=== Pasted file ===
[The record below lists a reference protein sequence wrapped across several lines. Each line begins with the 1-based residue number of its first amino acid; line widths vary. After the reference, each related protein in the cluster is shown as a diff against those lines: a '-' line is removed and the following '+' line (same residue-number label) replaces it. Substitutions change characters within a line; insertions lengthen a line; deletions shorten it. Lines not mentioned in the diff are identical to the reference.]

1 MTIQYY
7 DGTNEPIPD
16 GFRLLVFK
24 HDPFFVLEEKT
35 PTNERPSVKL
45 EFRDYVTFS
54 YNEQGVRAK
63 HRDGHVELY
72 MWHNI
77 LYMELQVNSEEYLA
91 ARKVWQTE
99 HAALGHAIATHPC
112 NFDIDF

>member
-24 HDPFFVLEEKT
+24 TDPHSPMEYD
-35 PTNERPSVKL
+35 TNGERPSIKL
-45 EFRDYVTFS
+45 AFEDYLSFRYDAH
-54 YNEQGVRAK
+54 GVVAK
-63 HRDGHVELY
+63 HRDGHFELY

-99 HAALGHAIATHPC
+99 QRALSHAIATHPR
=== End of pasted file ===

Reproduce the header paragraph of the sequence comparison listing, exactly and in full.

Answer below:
[The record below lists a reference protein sequence wrapped across several lines. Each line begins with the 1-based residue number of its first amino acid; line widths vary. After the reference, each related protein in the cluster is shown as a diff against those lines: a '-' line is removed and the following '+' line (same residue-number label) replaces it. Substitutions change characters within a line; insertions lengthen a line; deletions shorten it. Lines not mentioned in the diff are identical to the reference.]